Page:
Baltimore won’t have its annual Martin Luther King Jr. parade this weekend because of COVID-19 restrictions on public gatherings, but several local cultural institutions have come up with alternate ways to honor the civil rights leader.
Programs have been planned by the Reginald F. Lewis Museum of Maryland African-American History and Culture, with assistance from the Enoch Pratt Free Library, the American Visionary Art Museum; the B&O Railroad Museum and others.
The Reginald F. Lewis Museum of Maryland African American History and Culture, at 830 East Pratt Street has organized a four-day virtual celebration of King’s legacy, in conjunction with the Enoch Pratt Free Library and the Baltimore Office of Promotion and the Arts, the agency that puts on the parade.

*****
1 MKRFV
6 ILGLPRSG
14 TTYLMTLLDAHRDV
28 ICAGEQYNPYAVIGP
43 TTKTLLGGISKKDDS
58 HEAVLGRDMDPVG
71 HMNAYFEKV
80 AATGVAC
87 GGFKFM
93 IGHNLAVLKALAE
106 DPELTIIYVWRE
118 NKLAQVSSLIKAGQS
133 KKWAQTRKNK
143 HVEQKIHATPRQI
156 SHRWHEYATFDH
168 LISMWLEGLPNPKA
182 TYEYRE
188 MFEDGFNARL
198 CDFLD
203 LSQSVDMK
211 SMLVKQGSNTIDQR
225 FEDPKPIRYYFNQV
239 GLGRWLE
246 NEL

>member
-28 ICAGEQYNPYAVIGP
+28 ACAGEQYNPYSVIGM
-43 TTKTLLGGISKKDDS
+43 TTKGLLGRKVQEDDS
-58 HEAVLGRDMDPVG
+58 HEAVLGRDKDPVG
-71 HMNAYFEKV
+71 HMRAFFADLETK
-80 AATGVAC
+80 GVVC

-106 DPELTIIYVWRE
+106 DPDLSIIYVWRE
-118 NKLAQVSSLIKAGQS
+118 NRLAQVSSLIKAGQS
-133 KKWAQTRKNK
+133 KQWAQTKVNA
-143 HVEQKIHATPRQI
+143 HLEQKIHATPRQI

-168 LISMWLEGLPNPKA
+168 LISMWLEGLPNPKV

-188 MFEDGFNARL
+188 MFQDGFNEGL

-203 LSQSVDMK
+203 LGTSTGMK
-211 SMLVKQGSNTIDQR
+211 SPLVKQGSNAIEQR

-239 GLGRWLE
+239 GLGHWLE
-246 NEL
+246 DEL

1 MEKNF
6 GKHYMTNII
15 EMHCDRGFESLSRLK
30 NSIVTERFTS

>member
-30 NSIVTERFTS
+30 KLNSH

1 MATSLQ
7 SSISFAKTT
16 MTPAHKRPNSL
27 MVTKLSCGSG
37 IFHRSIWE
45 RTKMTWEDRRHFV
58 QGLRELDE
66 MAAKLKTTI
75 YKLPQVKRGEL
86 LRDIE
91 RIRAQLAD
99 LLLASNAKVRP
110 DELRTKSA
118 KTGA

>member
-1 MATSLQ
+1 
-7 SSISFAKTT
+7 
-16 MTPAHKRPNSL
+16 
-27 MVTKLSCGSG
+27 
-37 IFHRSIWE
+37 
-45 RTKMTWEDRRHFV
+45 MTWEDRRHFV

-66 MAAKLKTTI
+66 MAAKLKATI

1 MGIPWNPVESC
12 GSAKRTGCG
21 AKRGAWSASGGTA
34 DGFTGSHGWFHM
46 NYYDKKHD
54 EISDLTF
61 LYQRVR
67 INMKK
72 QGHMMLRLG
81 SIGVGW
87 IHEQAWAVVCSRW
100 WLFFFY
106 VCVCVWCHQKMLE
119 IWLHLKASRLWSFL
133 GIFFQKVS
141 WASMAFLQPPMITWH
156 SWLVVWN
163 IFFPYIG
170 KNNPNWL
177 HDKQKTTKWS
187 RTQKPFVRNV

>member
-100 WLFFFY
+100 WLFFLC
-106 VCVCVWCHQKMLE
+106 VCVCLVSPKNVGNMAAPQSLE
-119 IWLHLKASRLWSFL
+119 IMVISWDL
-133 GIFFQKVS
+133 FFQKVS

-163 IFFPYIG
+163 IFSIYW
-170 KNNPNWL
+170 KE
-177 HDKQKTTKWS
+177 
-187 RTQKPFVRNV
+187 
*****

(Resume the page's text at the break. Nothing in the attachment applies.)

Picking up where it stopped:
“The Art of Activism: The Legacy of Dr. Martin Luther King Jr.,” starts today and runs through Monday, with a series of live “arts and activism” events combined with a YouTube video showing highlights from past MLK parades in Baltimore.
“Although it is not possible to gather to celebrate MLK weekend with Baltimore’s traditional parade, the virtual programs happening this weekend offer a safe way to continue honoring Dr. King,” said Santiago Nocera, BOPA’s marketing and communications associate. “Through four days of virtual events, The Art of Activism features inspiring conversations and performances from community leaders and creatives whose work carries on the legacy of Dr. King.”
The schedule includes: